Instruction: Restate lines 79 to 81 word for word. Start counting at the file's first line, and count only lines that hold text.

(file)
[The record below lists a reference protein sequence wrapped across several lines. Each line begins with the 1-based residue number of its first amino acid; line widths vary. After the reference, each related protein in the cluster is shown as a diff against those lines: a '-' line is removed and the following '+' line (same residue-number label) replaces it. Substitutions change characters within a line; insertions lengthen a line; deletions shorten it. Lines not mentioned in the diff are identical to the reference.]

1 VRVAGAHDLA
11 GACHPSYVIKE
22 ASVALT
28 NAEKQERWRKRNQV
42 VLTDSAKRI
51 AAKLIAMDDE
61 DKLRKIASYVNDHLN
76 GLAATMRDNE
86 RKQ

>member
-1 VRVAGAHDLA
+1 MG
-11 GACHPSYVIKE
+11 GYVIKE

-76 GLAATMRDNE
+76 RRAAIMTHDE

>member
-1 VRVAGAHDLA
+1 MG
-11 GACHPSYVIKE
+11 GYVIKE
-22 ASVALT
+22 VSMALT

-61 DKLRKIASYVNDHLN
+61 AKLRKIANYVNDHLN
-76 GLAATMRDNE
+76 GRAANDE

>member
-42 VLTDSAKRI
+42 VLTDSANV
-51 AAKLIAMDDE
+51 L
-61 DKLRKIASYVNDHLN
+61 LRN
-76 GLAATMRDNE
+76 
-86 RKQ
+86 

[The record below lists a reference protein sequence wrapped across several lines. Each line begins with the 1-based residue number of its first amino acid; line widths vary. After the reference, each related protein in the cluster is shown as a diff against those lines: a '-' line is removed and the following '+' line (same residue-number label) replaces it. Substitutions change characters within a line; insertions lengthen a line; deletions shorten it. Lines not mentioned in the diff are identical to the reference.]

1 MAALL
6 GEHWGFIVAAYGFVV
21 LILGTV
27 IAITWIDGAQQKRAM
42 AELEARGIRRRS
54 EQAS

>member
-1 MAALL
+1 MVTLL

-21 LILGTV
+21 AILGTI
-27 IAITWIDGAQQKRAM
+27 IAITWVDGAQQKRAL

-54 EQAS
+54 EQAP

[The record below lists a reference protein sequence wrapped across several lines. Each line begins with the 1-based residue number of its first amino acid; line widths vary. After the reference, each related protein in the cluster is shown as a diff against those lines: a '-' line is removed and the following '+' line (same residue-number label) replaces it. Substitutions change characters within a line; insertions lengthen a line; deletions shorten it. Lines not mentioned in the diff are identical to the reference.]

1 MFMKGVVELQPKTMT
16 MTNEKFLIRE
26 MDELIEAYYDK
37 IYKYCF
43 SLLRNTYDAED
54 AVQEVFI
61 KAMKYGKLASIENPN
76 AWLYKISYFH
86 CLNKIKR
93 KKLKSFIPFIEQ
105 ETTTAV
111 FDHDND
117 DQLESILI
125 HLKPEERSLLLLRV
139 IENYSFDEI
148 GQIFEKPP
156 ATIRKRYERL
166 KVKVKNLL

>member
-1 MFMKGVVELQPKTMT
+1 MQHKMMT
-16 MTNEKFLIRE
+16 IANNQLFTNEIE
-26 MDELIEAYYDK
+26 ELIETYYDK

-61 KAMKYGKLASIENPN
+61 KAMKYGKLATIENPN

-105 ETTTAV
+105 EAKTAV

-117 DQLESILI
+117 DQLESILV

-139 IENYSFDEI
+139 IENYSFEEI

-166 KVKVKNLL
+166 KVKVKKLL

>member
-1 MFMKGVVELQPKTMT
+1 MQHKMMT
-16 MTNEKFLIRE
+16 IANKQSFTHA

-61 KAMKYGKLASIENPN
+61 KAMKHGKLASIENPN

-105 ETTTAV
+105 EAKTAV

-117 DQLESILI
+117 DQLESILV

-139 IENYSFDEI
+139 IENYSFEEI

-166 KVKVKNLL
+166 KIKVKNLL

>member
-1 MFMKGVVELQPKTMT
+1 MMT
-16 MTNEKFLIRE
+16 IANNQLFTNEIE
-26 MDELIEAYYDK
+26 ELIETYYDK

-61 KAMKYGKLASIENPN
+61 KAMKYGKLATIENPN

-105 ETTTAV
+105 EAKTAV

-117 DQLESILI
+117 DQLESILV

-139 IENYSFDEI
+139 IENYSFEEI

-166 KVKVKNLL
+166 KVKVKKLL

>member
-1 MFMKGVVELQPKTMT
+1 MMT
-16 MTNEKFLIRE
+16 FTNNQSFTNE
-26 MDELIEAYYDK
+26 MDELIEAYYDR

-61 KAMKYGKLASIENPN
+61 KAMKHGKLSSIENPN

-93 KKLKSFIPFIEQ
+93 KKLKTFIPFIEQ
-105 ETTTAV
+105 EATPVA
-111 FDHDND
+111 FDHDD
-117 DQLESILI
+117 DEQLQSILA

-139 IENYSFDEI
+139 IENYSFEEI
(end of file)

+16 IANNQLFTNEIE
-26 MDELIEAYYDK
+26 ELIETYYDK